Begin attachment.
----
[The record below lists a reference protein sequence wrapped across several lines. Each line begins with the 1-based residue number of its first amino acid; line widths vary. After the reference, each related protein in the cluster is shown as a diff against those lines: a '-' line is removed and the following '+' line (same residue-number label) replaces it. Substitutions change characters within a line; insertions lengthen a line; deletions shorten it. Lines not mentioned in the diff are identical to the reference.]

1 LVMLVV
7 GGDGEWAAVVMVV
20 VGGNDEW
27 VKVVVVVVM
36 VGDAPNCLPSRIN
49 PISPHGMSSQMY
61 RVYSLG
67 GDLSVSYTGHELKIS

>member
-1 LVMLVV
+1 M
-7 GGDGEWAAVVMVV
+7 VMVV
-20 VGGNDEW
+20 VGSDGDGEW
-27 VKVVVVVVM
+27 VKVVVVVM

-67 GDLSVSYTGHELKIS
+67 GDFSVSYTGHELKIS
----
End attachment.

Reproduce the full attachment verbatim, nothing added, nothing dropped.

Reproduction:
[The record below lists a reference protein sequence wrapped across several lines. Each line begins with the 1-based residue number of its first amino acid; line widths vary. After the reference, each related protein in the cluster is shown as a diff against those lines: a '-' line is removed and the following '+' line (same residue-number label) replaces it. Substitutions change characters within a line; insertions lengthen a line; deletions shorten it. Lines not mentioned in the diff are identical to the reference.]

1 LVMLVV
7 GGDGEWAAVVMVV
20 VGGNDEW
27 VKVVVVVVM
36 VGDAPNCLPSRIN
49 PISPHGMSSQMY
61 RVYSLG
67 GDLSVSYTGHELKIS

>member
-1 LVMLVV
+1 M
-7 GGDGEWAAVVMVV
+7 VMVV
-20 VGGNDEW
+20 VGSDGDGEW
-27 VKVVVVVVM
+27 VKVVVVVM

-67 GDLSVSYTGHELKIS
+67 GDFSVSYTGHELKIS